STRIKES. Beginning as early as the middle of the 14th c., the opposition of combined labor to the efforts of employers to regulate the price and boors of labor, has been prominent in economic history; though, indeed, the earliest incident re corded in such history, had a peculiar origin, the reverse of what we have just indicated. The terrible plague of 1348 which continued during eight years, destroyed, it is believed, nearly two-thirds of the human race then existing. In Loado?,50,000 bodies were buried in one grave-yard; in Venice the number of deaths is said to have been 100,000; in Lubeck 90,000; in Spain the disease raged three years, and carried off two-thirds of the people; in the east 20,000,000 perished in one year. One result of this protracted " dance of death" was a scarcity of labor so great that it became a question as to the possibility of providing for the living. Such a condition, not unnaturally, encouraged the craftsmen to increase the price of their services, with the increase of the demand and of the scarcity. In England this assertion of a claim which could not but be obnoxious, was met by par liamentary enactments, "statutes of labor," and other exercise of the power of the gov erning class. It was the first "strike," and, as ever since, it was met by force. It was an attempt to take unfair advantage of disaster cold death. Subsequent strikes for a rise in wages have been occasioned mostly by a preceding act of cutting them down. The introduction of machinery and the factory system into British labor, wits the occasion of serious resistance on the part of skilled labor; as was the case also on the continent of Europe and in America. From this time strikes have been common, whenever laborers wished an increase of wages, or a lessening of the hours of labor. The organi zation of trades-unions made it possible to conduct these movements on a large and powerful scale; and in many instances—particularly in flush times, and when prices were high—th?y were successful. Not always conducted, however, with a due regard for existing co:1.11(111de conditions. they have frequently proved abortive for their pur pose, and powerful only iu creating added and permanent distress among the laboring classes. Little record has been kept of the strikes which have occured it America, but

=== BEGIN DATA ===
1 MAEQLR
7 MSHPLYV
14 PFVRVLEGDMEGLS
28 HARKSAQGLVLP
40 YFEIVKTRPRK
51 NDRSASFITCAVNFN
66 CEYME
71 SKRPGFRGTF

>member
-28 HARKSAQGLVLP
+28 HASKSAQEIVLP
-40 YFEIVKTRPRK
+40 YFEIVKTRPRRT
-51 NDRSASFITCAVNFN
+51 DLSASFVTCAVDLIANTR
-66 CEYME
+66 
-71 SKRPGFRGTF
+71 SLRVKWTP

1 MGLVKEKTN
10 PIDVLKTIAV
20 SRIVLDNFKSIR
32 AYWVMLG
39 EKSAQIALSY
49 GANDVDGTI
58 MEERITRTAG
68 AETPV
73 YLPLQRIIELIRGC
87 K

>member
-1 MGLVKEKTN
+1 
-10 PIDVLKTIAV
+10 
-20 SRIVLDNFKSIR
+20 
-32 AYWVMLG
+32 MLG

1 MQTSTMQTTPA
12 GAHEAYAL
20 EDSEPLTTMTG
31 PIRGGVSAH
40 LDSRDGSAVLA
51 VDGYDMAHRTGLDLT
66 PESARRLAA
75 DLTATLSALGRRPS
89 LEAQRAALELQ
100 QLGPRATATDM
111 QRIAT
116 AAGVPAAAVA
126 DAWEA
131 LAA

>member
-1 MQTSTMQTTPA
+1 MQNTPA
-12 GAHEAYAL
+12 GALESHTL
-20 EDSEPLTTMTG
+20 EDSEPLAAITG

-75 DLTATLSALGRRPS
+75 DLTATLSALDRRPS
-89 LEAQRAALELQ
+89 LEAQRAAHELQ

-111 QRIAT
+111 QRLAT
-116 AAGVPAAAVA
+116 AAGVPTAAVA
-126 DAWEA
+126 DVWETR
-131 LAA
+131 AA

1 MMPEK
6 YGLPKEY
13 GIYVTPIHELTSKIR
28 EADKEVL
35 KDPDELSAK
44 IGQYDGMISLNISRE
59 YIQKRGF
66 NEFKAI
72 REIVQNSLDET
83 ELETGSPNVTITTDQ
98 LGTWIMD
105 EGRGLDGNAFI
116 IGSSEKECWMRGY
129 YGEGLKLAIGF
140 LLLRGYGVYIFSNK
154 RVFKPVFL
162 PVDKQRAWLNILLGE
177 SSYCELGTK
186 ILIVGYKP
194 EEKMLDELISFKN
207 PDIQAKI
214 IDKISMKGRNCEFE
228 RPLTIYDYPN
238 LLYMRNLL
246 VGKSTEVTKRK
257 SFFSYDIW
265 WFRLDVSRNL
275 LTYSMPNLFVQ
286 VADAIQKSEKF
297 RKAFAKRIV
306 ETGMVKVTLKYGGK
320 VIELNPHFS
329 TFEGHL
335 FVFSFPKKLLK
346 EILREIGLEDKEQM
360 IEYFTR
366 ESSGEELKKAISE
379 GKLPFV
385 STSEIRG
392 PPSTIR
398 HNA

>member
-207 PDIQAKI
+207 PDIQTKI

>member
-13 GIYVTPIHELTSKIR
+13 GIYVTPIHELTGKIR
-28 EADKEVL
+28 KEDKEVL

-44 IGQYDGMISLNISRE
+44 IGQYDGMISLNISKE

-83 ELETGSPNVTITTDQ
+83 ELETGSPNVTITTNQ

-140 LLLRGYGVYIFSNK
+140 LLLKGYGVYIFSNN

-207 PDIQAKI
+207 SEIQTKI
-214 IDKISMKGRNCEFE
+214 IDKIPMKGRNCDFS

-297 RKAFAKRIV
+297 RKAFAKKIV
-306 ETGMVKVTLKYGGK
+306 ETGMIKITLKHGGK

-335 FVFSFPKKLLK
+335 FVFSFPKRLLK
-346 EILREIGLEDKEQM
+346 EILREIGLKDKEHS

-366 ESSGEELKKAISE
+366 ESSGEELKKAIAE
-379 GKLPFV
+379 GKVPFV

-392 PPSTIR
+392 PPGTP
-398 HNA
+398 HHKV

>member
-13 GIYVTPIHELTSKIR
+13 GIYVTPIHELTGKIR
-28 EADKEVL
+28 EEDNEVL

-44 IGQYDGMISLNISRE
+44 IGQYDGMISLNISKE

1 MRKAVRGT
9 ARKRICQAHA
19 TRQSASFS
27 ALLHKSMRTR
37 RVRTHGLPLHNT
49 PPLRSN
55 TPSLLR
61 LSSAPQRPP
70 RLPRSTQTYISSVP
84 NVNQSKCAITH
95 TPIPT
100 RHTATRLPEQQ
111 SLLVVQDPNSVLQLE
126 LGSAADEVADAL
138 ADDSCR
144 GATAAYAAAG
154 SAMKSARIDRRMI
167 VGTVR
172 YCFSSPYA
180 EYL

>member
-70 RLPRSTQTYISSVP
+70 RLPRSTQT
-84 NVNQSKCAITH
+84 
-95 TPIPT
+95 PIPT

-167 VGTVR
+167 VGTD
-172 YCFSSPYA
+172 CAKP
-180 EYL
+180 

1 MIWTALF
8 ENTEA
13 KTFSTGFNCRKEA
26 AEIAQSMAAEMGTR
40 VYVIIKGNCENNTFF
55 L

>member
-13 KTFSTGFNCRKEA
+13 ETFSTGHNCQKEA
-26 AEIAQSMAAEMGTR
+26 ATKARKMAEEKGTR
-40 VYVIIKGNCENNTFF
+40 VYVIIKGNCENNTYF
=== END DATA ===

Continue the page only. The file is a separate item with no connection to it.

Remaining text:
we know that as early as 1830 they occurred in Boston to secure shorter hours of labor; the trades engaged being carpenters and masons. Strikes have occurred since in various manufacturing towns in Massachusetts about every year; sometimes for shorter hours, sometimes for more pay. In sonic instances these were accompanied by rioting, and sometimes the militia were ordered out to suppress this. In 1834 several hundred laborers employed in building the Providence railroad, struck for higher wages, anal became riotous. This was probably the first railroad strike. As a rule, all the early strikes were unsuccessful, though the continual effort after the "ten-hour" rule for daily labor was eventually In Lowell, Lawrence, Fall River, and other cotton manufacturing towns in Maisachusetts, strikes have been frequent; many of them being accompanied by much bitterness and ill-feeling; and all resulting in serious pecuniary loss to all concerned. In all the large cities strikes have formed a prominent femme of the history of labor. Type-setters, stage-drivers, railroad•bands, shoemakers, and nearly all trades and callings have at one time or another in the past half-century experienced these unfortunate aberrations. But the most important event of this nature, was the memorable railroad strike of 1877; when for two weeks, beginning July 14, 100,000 railroad men and 40.000 miners were "on strike" at once; 6,000 m. of railroad, covering several of the trunk lines, were in the hands of an infuriated mob; the state militia and the U. S. army were found necessary to put down the accompan)ing riotous conduct, murder, and ineendiariam ; and more than 2,000 freight cars in Pittsburg alone, with their contents, were destroyed, the destruction of railroad property being estimated at $10,000,00. while in Chicago, Buffalo, Cincinnati, Albany, and other cities, the amouht of loss has never been fully estimated. See COMBINATION, ante.